As previously stated, from 2008 to 2014 there was a 6% increase in the adult population of the UK playing at online casinos – but whether these new gamers know how to play the more traditional, cerebral games such as poker or baccaratis another thing. With the rise in popularity of social games, such as Candy Crush Saga, playing the slots may be a more lucrative proposal to the UK's gamers. Why learn all the complicated rules of Texas Hold'em when you can simply swipe your screen or flick your mouse a few times and, arguably, have a better chance of winning (the RTP on online slots is 97%, compared to 85% in land casinos), it almost seems a no-brainer for the tech-based gamblers of the day.
Interestingly, out of the big three game types (card, table and slots), it's the classic card game which brings in the least cash – contributing £67.7m (8%) of the total made by the UK's online casinos. Table games still seem to be a popular choice with players, but is it purely because table games like roulette are easier to play and understand than grasping the rules of card offerings? Especially with the tendency to game on-the-go, this could be playing a pivotal role.
HERE COMES THE MONEY
The online casino gaming boom in the UK has led to a huge upturn in the outlook of the industry's financial future, not only in terms of the figures expected to be generated but the amount being held in the gamers' accounts.
Take a look at the figures from the Gambling Commission's annual report (from April 2014 to March 2015) and you'll get a picture of just how much the industry is worth. The entire industry is said to generate a huge £3bn per annum, a figure that’s set to increase even further when the next report is released in June 2016. The latest figures only include five months of the new Gambling Act of 2014, which states that all UK-facing gambling operators require a UKGC licence. In just five months from 1st November 2014, the gambling industry as a whole generated £1.45bn, compared to the £1.1bn in the previous 12 months . And with the online blackjack tables and roulette wheels already contributing the lion's share ofrevenue, it’s expected to well and truly knock it out of the ballpark in the coming years.
Deloitte's Betting and Gaming expert Simon Oaten commented on the boosted finances within the UK's online casino sector after the company released their annual report, stating that the industry, "continues to make a significant contribution to the UK economy”. He goes on to discuss how:
"Changing technology, such as mobile, smartphone and contactless payments, and regulation, including point of consumption and machines, will have a direct impact on the future contribution of the sector. Each will have the potential to drive significant change in the next 24 months."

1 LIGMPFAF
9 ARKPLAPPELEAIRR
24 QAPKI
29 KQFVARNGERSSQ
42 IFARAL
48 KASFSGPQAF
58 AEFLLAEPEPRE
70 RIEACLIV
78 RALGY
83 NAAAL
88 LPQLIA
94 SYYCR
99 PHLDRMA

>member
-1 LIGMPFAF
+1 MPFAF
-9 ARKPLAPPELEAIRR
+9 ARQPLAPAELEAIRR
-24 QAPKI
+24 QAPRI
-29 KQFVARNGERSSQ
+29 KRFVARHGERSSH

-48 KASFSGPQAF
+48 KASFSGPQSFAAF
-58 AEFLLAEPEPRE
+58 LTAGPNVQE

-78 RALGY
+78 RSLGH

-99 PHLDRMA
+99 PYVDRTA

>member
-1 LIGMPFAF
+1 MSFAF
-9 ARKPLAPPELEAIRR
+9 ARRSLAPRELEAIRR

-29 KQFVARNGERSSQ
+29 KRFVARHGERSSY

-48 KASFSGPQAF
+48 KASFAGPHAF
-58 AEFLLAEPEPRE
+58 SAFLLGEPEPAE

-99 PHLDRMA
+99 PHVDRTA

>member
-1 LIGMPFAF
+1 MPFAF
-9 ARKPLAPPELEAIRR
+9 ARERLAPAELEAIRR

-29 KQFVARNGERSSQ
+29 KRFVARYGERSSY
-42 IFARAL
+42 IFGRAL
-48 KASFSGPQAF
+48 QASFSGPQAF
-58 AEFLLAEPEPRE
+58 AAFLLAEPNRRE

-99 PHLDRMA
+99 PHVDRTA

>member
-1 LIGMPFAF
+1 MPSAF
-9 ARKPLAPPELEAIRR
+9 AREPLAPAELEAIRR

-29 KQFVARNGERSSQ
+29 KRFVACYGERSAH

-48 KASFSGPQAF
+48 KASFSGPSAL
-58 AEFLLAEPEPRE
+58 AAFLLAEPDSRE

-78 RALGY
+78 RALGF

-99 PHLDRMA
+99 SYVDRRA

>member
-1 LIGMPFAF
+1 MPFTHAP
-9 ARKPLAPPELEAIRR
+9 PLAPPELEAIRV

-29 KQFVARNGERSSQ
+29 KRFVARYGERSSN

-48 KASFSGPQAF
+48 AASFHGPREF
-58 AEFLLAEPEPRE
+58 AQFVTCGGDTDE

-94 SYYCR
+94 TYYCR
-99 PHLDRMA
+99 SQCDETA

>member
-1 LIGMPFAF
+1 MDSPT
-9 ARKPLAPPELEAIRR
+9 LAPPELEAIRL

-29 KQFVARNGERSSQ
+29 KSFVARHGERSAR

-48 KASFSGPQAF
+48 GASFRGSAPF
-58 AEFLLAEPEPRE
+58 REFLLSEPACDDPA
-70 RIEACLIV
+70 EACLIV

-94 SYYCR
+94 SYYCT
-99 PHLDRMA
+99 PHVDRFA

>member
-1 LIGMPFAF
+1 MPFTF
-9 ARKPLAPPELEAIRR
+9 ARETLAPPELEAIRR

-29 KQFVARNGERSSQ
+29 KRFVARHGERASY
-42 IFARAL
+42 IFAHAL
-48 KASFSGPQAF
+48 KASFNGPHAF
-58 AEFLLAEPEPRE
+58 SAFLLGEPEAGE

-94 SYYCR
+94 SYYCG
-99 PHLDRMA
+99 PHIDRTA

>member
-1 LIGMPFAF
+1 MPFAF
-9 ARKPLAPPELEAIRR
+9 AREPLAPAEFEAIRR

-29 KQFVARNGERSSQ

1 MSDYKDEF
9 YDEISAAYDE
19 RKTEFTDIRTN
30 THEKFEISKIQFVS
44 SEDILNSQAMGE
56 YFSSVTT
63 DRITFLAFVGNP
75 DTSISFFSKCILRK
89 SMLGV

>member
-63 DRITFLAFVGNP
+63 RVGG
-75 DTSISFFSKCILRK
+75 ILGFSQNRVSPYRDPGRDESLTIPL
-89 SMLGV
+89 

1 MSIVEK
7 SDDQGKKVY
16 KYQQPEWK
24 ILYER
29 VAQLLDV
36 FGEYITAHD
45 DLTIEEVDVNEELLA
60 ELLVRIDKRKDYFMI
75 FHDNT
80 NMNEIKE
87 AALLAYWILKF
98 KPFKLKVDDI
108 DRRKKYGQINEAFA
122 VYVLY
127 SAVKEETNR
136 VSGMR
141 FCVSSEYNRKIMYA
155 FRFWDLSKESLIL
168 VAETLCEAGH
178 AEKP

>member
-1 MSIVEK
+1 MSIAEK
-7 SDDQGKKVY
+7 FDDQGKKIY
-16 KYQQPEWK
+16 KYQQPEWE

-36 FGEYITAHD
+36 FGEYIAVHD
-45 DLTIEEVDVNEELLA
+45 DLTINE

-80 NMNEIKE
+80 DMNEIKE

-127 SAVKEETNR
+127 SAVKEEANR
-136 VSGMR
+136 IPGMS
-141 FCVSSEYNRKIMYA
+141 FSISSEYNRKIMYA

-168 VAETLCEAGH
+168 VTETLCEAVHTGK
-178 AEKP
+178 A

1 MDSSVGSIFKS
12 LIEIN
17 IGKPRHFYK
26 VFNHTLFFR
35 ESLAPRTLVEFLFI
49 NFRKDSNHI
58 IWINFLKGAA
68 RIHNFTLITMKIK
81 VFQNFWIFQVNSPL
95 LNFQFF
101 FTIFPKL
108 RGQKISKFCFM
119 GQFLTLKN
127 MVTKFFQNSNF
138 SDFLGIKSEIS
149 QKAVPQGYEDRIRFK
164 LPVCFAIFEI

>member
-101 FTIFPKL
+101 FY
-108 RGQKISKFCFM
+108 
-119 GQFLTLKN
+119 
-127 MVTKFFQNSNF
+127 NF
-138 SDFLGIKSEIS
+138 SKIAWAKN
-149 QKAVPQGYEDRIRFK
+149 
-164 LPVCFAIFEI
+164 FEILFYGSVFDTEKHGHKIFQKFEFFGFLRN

It's all good and well having the money coming into the marketplace, but it's vitally important that it stays there too – a trend seen in the amount of cash being kept within the UK's online casino accounts. In the period of November 2014 to March 2015 (the first five months of the new gambling regulations), the total of funds being held in these accounts stood at a huge £463.35m spread across a little more than 25 million users – an average of just over £18 per account.
Just short of £20 per user is a pretty decent return, and with the amount of memberships rising, it wouldn’t be a surprise to see this number get higher and higher. The more business they can drum upand the more money online casinos can retain as a result, the more exciting developments we are sure to see in the UK.
IS AGE JUST A NUMBER?
Like we've already said, more people are taking to the online casino phenomenon, but is there an increase of players within a specific age demographic?
The answer: Yes.
Research shows that, although the number of gamers over the age of 55 is slowly increasing, they still aren't fully sold on the idea of the online casino. The study found that the elder generation is more likely to partake in the National Lottery or to throw some money on the horses, rather than trying out poker or blackjack.That said, a tenth of the UK's over-55s are active remote gamers, a rise from 4.6% eight years ago.
The patterns for both the 18-34 and 35-54 groups tends to be similar. The numbers for these gamers did drop ever so slightly in early 2014, but have come back strongly by posting figures of 18.9% and 17.6% respectively.
The UK's online casino industry is developing into one of the country's most important sectors – not only for the economy, but also for the social aspect it offers. And with more and more gamers signing up to try their hand at online gaming, you can expect this sector to keep on growing.